You may have heard: Hamilton opened its six-week run in Seattle on February 6, and if your social media feeds are anything like mine, they’re lighting up with Face-brags of Paramount Marquee selfies with the telltale gold and black sign glittering in the background. Maybe you’re counting down the days until you will see the show (or maybe you’re seething with regret that you didn’t get tickets?).
Last night was media night at Hamilton. I, of course, jumped at the chance to see the show again (I saw it in Chicago last September). Hamilton hardly needs an introduction--let alone a review. The rap-turous masterpiece that tells the story of Alexander Hamilton’s life work as one of our country’s founding fathers through all-too-familiar recurring historic themes (see: “Immigrants, we get the job done") has made people who are not into musical theater excited about musicals.
But the question on the minds of superfans (I count myself among them) is this: Is the Seattle performance as good as the original Broadway cast soundtrack so many of us have been obsessively listening to?
Personally, I was late to the Hamilton obsession party, despite the fact that my musical theater nerdom dates back to my 1980 junior high pit-orchestra days (Grease! Joseph!) and I’ve dutifully seen Cats, Les Miz and all the other big-name shows–including Hamilton creator Lin-Manuel Miranda’s In the Heights. I have no idea why Hamilton, which opened on Broadway in 2015, was not on my radar. But if you ask my husband, I more than made up for lost time when I started listening to the soundtrack in December, 2016. HOW HAD I NOT DONE THIS EARLIER??!? I finally understood what the fuss was about.
After a months-long listening bender, I took a hiatus when I was prepping to see the show for the first time, in Chicago last fall with my back-home besties for my 50th. I stopped listening mostly because of the aforementioned concern: What if the cast didn’t live up to the insanely perfect original Broadway cast that includes Lin-Manuel Miranda, Daveed Diggs, Leslie Odom Jr., etc.? We have all sat through mediocre touring groups and cringe-y high school performances of favorite musicals, but those don’t usually come with a $200-plus ticket. So for the Chicago show, so I figured I would be wise to re-calibrate expectations big time.
When I saw that show, an understudy played Aaron Burr and his performance was not anywhere near as mind-blowing as I had hoped for. And because of a bizarre 24-hour food poisoning/stomach thing, I was not completely on my audience game either. So when the Seattle tour was announced, I checked out the backgrounds of the cast the way I used to check references of my kids’ babysitters.
As part of my deep dive, I looked into how many versions of Hamilton are out there. There is, of course, the original Hamilton run, still playing at the Richard Rodgers Theater in New York City (but the original cast, of course, has long since moved on). There are also “sit-downs”--long term, semi-permanent runs--in Chicago and Los Angeles. Then there are the national touring groups. The first national tour was launched in March 2017 (check out the cast and crew here). The Seattle cast is part of the second national tour that started this year (it’s headed to Portland and beyond after its stop here). Hamilton, as it criss-crosses the country, is keeping a lot of musical theater performers and dancers employed.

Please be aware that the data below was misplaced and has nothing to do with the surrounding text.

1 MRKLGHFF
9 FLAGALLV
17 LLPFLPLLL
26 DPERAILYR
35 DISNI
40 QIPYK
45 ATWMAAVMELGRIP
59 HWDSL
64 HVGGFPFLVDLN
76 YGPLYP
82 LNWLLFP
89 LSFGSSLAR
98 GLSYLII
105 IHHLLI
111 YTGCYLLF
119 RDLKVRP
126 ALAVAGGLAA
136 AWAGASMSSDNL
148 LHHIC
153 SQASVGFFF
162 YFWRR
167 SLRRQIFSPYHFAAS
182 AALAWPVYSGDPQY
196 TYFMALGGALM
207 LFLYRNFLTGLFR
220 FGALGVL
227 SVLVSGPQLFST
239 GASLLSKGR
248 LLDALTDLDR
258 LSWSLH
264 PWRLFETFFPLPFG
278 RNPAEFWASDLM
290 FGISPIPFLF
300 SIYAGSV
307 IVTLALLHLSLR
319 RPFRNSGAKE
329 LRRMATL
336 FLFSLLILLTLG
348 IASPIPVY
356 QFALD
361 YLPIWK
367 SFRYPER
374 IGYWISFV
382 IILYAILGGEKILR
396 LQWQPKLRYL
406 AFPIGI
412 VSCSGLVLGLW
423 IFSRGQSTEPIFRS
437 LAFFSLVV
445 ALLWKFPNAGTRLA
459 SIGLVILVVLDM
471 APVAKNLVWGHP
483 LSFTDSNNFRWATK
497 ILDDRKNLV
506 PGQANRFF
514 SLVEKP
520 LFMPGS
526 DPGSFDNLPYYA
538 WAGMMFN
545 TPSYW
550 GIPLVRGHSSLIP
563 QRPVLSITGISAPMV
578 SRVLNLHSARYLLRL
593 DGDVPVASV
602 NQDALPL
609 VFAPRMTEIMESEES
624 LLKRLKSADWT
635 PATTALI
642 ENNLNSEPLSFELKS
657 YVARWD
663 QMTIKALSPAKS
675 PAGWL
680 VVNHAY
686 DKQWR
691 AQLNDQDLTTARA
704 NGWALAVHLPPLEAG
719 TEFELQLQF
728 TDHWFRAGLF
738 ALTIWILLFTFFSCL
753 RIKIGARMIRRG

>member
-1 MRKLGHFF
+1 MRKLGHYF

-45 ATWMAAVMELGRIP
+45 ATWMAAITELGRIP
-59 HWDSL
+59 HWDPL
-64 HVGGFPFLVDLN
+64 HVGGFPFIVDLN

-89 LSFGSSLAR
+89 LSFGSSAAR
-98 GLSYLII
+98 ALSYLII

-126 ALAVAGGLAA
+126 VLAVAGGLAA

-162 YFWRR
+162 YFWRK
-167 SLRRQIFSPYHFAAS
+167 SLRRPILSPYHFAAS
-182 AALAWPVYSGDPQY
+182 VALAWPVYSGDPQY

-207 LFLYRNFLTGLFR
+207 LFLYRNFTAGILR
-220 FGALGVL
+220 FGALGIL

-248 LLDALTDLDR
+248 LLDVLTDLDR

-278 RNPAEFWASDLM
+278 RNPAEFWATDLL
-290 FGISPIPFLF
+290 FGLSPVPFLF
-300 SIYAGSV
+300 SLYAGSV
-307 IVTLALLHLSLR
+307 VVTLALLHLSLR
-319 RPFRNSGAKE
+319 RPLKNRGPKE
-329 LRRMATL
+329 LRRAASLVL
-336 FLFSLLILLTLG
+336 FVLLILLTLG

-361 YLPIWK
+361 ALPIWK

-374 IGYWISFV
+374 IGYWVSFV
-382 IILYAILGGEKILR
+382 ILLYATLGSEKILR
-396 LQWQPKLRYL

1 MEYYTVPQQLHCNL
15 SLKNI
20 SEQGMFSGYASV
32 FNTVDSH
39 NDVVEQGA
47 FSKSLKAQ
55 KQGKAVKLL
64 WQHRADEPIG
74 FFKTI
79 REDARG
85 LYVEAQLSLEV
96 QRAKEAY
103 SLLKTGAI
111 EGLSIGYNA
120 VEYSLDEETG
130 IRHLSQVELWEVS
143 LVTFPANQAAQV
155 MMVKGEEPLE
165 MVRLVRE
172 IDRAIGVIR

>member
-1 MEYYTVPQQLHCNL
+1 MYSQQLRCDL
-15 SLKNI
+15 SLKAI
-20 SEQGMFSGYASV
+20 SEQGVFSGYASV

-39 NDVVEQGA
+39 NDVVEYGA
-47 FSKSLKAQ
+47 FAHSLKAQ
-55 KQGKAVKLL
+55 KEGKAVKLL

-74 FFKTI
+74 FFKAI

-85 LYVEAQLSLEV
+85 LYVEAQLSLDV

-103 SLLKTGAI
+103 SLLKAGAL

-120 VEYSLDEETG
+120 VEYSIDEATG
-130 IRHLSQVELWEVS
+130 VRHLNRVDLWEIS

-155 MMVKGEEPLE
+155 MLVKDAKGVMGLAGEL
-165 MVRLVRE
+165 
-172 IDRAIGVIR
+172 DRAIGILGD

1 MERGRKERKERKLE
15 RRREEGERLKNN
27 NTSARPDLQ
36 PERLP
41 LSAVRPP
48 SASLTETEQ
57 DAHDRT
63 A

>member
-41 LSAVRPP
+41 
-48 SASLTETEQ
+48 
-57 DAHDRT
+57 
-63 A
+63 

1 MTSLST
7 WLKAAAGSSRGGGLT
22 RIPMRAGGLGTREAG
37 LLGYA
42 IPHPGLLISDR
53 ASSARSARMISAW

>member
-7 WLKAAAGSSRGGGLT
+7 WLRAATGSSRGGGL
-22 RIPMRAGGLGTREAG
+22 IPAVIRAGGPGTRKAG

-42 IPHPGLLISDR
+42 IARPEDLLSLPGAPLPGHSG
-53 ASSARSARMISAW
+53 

I’ve seen a lot of shows come through Seattle and it’s only been in the past year that the tour groups have been as stellar as the original Broadway casts. Because there has been a run of so many good new musicals coming out of Broadway (a number of them incubated right here in Seattle) over the last few years, audiences are becoming more sophisticated, more dialed-in to good shows, so I think touring groups themselves are having a renaissance. Fun Home at the 5th Avenue Theatre in 2017 and the recent showing of Book of Mormon at the Paramount both had absolute stand-out casts. I had to do a double take to make sure that Andrew Rannell, the original lead of Mormon, wasn’t the one up on the Paramount stage (he wasn’t). So I had high hopes for the touring cast of this musical of all musicals
Most of the Seattle cast members appear to be on-the-rise, hard-working theater professionals who, prior to this run, have been understudies, part of an ensemble or have had smaller roles on Broadway or in a touring groups. Dive more into their bios here. And here’s my take on how the Seattle cast measures up to the original soundtrack expectations.
(Spoiler alert! You may want skip to “Do’s and Don’ts” below if you haven’t seen the show yet and want to go in unbiased.)
The pit orchestra piano at the Paramount. Photo by Rachel Hart.
Shoba Narayan--Eliza Hamilton (Natasha in, Pierre and the Great Comet of 1812) is earnest, loyal, fierce perfection. Kyle Scatliffe -- Marquis de Lafayette/Thomas Jefferson (The Color Purple, Les Miserables, As You Like It) was spot on, strong and lively. The stage lit up every time he was stepped on it. Fergie L. Philipe -- Hercules Mulligan/James Madison (Jesus Christ Superstar); Elijiah Malcomb--John Laurence/Philip Hamilton (Hairspray, The Wiz) and Nyla Solstre--Peggy Schuyler/Maria Reynolds made the most of their small roles, as did Jon Patrick Walker-- King George (Young Frankenstein, High Fidelity, Peter and the Starcatcher) who totally steals the show in all three of his scenes.
The other performers were very good, but at various points in the show left me wanting that extra. Marcus Choi--George Washington (stage credits include Miss Saigon, Wicked) was not as, well, commanding as he could have been, until his finale song “One More Time.” Wow. Nik Walker--Aaron Burr (who was an understudy for the original Broadway production) has a lot of great moments (including “Dear Theodosia”) and played this frustrated character with terrific nuance. Ta’rea Campbell--Angelica Schuyler (who was an understudy for Original Broadway production of Book of Mormon) was strong, but I just wanted more brass.